Creemos que ésto hay que darlo a conocer por el imperialístico cinismo e hitleriana arrogancia (las declaraciones de Carmen Romero son grotescamente churrigurescas ) con la que estan tan descarademente provocando a Rusia.
D esta forma podremos estar al tanto de la peligrosísima posicion en la que estan poniendo a la Humanidad con la operacion "Barbarossa" que el The Project for the New American Century (PNAC) se ha impuesto al establecerse Rusia como un obstáculo de la Agenda Imperial.
No hay que estudiar en una escuela militar ni ir a una
Universidad para ver que el propósito de todo ésto
es muy nitido:
demostrar superioridad y agresividad
para intimidar y acoquinar, en una palabra:
aterrorizar --práctica en la cual son Maestros--,
apretándoles al máximo las tuercas a Rusia
para tratar, primero, de hacerlos caer desde dentro,
empujando al gobierno ruso a que se vea forzado
a actuar de forma tal que pierda el favor de su pueblo,
y en caso de que ésto falle..."meter las maniobras militares
--que a continuacion nos cuenta la AP--...
no 60 millas de Rusia...sino dentro de la misma Rusia,
es decir: la Guerra Abierta...
en éste caso con arcos y lanzas...
El título del artículo lo dice todo, y es lo mismo que si Rusia hace unas masivas maniobras militares, con fuego real,
en la frontera de los USA con Mexico, y el título del artículo sobre ellas dice: "Los juegos de Guerra Americanos hacen reavivar tensiones de de la Guerra Fría".
Esto esta muy claro.
Van a por Rusia.
Sólo les hace falta,
si la fruta no cae madura por si sola
con las quintas columnas
que tienen dentro de Rusia,
un Golfo de Tonkin --como en Vietnam--
que justifique el asalto.
Y los pueblos europeos,
amarrados al carro de Guerra
de la Gangstercracia yanqui,
tienen que DESPERTAR
antes de que el Hitler negro de Washington
nos meta a todos en el matadero.
Esperemos estar equivocados.
US, Russian war games rekindle Cold War tensions
AMARI AIR BASE, Estonia (AP) — Russia is so close that the F-16 fighter pilots can see it on the horizon as they swoop down over a training range in Estonia in the biggest ever show of U.S. air power in the Baltic countries.
The four-week drill is part of a string of non-stop exercises by U.S. land, sea and air forces in Europe — from Estonia in the north to Bulgaria in the south — scaled up since last year to reassure nervous NATO allies after Russia's military intervention in Ukraine.
U.S. and Russian forces are now essentially back in a Cold War-style standoff, flexing their muscles along NATO's eastern flank.
The saber-rattling raises the specter that either side could misinterpret a move by the other, triggering a conflict between two powers with major nuclear arsenals despite a sharp reduction from the Cold War era.
"A dangerous game of military brinkmanship is now being played in Europe," said Ian Kearns, director of the European Leadership Network, a London-based think-tank. "If one commander or one pilot makes a mistake or a bad decision in this situation, we may have casualties and a high-stakes cycle of escalation that is difficult to stop."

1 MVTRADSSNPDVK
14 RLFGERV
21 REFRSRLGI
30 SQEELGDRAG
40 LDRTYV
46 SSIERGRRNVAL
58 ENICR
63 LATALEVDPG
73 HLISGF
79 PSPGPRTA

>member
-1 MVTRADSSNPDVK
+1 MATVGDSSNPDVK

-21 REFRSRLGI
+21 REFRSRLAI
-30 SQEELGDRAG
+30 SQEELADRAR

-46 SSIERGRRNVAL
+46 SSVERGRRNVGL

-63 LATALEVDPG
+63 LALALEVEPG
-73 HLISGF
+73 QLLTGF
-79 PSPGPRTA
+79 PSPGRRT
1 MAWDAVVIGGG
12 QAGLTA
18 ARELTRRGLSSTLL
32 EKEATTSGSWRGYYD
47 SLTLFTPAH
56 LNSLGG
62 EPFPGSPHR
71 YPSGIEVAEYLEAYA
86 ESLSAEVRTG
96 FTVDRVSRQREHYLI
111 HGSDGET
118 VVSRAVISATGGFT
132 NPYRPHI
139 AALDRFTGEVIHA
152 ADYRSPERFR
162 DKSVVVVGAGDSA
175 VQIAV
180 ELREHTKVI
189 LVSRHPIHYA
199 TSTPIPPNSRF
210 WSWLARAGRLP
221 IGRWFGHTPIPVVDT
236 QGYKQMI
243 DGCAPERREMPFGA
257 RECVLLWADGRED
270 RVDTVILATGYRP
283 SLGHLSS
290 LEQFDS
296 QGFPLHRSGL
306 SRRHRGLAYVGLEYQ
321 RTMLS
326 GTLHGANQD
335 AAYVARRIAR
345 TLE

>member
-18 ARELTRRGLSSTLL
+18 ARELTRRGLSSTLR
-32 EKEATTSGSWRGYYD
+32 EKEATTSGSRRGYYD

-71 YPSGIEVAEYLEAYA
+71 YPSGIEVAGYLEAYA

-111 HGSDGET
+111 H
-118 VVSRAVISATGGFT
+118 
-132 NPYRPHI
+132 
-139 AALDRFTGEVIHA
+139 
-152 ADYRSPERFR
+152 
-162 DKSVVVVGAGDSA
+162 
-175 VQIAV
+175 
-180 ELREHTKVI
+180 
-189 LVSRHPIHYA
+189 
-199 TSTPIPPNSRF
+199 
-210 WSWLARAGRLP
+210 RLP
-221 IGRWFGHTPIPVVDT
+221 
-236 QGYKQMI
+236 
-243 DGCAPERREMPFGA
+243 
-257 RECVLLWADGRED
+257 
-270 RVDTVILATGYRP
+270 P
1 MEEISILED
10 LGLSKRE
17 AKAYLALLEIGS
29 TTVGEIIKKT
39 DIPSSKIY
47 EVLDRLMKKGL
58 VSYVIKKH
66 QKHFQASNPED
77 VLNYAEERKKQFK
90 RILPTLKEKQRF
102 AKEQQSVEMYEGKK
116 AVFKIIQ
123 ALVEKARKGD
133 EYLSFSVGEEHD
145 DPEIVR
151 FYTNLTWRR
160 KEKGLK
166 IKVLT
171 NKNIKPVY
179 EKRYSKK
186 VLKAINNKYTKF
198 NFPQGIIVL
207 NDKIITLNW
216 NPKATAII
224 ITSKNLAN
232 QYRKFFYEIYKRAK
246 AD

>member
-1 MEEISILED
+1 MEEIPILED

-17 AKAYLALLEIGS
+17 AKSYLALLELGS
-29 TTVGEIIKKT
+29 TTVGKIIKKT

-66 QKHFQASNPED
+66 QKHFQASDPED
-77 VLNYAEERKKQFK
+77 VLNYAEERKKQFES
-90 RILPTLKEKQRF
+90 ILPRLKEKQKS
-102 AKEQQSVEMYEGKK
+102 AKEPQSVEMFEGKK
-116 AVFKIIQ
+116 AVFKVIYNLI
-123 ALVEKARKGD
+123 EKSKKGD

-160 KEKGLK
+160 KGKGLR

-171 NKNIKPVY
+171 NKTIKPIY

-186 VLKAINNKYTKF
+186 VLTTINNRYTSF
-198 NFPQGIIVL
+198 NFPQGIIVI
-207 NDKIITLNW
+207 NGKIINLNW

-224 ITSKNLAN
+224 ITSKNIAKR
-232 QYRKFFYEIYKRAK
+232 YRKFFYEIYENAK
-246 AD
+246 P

With memories of five decades of Soviet occupation still fresh, many in the Baltic countries find the presence of U.S. forces a comfort rather than a risk.
Normally based in Aviano, Italy, 14 fighter jets and about 300 personnel from the 510th Fighter Squadron are training together with the Estonians — but also the Swedish and Finnish air forces. Meanwhile, Spain's air force is in charge of NATO's rotating air patrols over the Baltic countries.
"A month-long air exercise with a full F-16 squadron and, at the same time, a Spanish detachment doing air policing; that is unprecedented in the Baltics," said Tarien, who studied at the U.S. Air Force Academy in Colorado Springs.
In Moscow the U.S. Air Force drills just 60 miles (100 kilometers) from the Russian border are seen in a different light.
"It takes F-16 fighters just a few minutes to reach St. Petersburg," Foreign Ministry spokesman Alexander Lukashevich said, referring to the major Russian port city on the Baltic Sea.
He expressed concern that the ongoing exercise could herald plans to "permanently deploy strike aircraft capable of carrying nuclear weapons at the Russian border."
Moscow also says the U.S. decision to deploy armored vehicles in Eastern Europe violates an earlier agreement between Russia and NATO.
NATO spokeswoman Carmen Romero called those allegations "baseless" and said it is Russia that has breached the agreement through its actions in Ukraine.
She said NATO's increased military presence in Eastern Europe "is rotational and well below any reasonable definition of substantial combat forces...all our measures are defensive, proportional and in line with our international commitments."
Russia has substantially increased its own military activity in the Baltic Sea region over the past year, prompting complaints of airspace violations in Estonia, Finland and Sweden, and staged large maneuvers near the borders of Estonia and Latvia.
On board the fighter jet, the pull of the G-force was excruciating as the pilot swooped down onto his target before brutally ascending to circle the range.
After dropping six practice bombs each, the two jets returned to Amari air base, flying so low over the flat Estonian countryside that they frequently had to gain altitude to avoid radio towers.
On the ground, Lt. Col. Christopher Austin, commander of the 510th Squadron, dismissed the risk of his pilots making any rash moves that could provoke a reaction from the Russians.
"We stay far enough away so that we don't have to worry about any (border) zones or anything like that," he said. "We don't even think about it." On Wednesday, The Associated Press observed bombing and strafing drills at the Tapa training ground both from the ground and from the back seat of one of the two F-16s taking part.